Pentecost is, for many of us and our congregations, the Sunday (or season) in which we turn our attention to the person and work of the Holy Spirit. The reality, however, for many of the people in our pews, is that the Spirit is often conceived of as more like the Force from Star Wars than a distinct divine person. In fact, a recent survey found that only 32 percent of American evangelicals either “strongly” or “somewhat” disagreed with the statement that “the Holy Spirit is a force but is not a personal being.” To make matters worse, many popular arguments made in favor of the personhood of the Spirit do not hold up under the weight of critical examination.
This year Pentecost will be unlike any in recent memory, as social distancing requirements continue to disrupt normal church activities. And yet these circumstances, difficult and painful as they are, may provide a unique opportunity for us and our people to engage with the person and work of the Holy Spirit in a fresh way.
In this brief article, then, I will deconstruct some popular but misguided attempts to defend the personhood of the Spirit, identify a more sound basis for explaining this essential doctrine, and consider the invitation of the Spirit for this moment in history.
Exegetical Fallacies (Holy Spirit Edition)
Common “biblical” arguments for the distinct divine personhood of the Holy Spirit, though well-intentioned, fail to hold up under careful scrutiny. In preaching or teaching on the Holy Spirit this Pentecost, watch out for these two popular exegetical fallacies:
The Argument from Personal Characteristics
It’s often argued that because the Bible indicates that the Spirit can be grieved, lied to, speak to us, and otherwise possess characteristics or abilities that we would consider marks of personhood, then the Spirit is a person. The authors of the above-mentioned survey, in their defense of theological orthodoxy on the doctrine of the Holy Spirit, make precisely this argument, claiming that the Spirit’s personal characteristics (e.g., Acts 5:3; Eph 4:30; Heb 3:7-11) mean that the Spirit must therefore be a person. Unfortunately, this theological reasoning is deficient: beyond the inherent problems of the proof-texting approach, this argument conveniently leaves aside passages that portray the Spirit in impersonal terms (e.g., 1 Thess 4:8; 2 Cor 1:22; Rom 5:5) and does not take seriously the common biblical literary device of anthropomorphism, which assigns something personal traits without it actually being a person (e.g., Ps 98:8; Isa 55:12).
The Argument from Greek Grammar
Among those inclined to appeal to the Greek of the New Testament, another popular argument for the Spirit’s personhood, found even in many biblical commentaries, points to a curious feature of Greek grammar concerning the Spirit. In several passages in which the Spirit (which is grammatically neuter) is the subject, subsequent pronouns or participles are masculine rather than neuter. Without wading into all the technical minutiae, expert Greek grammarian Dr. Daniel B. Wallace has demonstrated that there are other reasons that can explain these shifts in gender, and therefore this argument contributes nothing to our understanding of the personhood of the Holy Spirit.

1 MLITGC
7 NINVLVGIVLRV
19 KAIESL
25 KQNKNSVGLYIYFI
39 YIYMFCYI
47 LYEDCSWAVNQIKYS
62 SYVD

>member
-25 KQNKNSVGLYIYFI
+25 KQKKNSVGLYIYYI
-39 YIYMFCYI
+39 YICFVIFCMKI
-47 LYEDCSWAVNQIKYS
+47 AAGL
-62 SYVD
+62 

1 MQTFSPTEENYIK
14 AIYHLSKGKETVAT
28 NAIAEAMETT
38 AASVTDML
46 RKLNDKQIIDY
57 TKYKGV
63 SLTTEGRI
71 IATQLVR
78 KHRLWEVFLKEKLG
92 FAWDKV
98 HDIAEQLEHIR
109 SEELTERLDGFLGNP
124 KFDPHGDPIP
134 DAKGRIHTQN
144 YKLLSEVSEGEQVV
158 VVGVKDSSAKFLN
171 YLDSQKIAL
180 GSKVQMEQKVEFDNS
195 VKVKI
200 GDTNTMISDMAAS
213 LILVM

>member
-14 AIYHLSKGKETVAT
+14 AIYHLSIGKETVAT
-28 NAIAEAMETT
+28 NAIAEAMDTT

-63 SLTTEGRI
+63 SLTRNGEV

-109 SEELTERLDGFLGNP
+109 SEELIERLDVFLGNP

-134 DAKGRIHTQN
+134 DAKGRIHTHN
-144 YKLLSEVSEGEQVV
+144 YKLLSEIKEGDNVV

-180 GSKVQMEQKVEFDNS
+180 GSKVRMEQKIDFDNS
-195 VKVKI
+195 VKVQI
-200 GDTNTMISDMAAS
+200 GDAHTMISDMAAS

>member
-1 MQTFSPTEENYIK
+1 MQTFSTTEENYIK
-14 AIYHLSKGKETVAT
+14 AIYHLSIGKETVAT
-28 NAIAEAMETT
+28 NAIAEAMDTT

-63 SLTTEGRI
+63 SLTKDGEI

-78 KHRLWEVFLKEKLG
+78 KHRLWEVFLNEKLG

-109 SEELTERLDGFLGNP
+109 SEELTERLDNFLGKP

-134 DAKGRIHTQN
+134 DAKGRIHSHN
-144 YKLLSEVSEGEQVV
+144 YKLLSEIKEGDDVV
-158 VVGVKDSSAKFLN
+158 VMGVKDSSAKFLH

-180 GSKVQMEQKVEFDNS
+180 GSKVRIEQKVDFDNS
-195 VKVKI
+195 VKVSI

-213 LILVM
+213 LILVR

Having found holes in these two popular “biblical” cases for the Holy Spirit, are we therefore at a loss for helping our people understand this crucial doctrine? Are the creeds and classic formulations of trinitarian theology somehow divorced from the biblical text? Thankfully, the lectionary for Pentecost Sunday points us to precisely where the early church also went to get a better understanding of the person and work of the Holy Spirit.
John’s Gospel and the Paraclete
Unique among the Four Gospels, the Gospel of John presents the Holy Spirit as the Paraclete (14:16-17, 14:26, 15:26-27, 16:7-11, 16:13-15), a complex designation combining aspects of a legal advocate, counselor, teacher, and broker of patronage. The Gospel reading for Pentecost Sunday, John 14:8-17, has Jesus telling his disciples that the Father will, at his request, send this Paraclete, the “Spirit of truth,” to abide with his disciples. This Paraclete, Jesus says elsewhere in his farewell discourse, will teach the disciples in his absence, testifying on Jesus’ behalf and leading them into all truth.
As I argue in my new book, How the Spirit Became God, the early Christians of the first four centuries returned time and again to this picture of the Holy Spirit as Paraclete as the basis for their claims that the Spirit is a distinct divine person. While I will leave the fullness of that story for those interested in historical theology, the important thing to emphasize in our preaching on this passage is that there is a sense in which the Spirit as Paraclete conveys a more personal understanding of the Spirit than do other common biblical images of the Spirit, such as wind, fire, a cloud, or a dove. But why?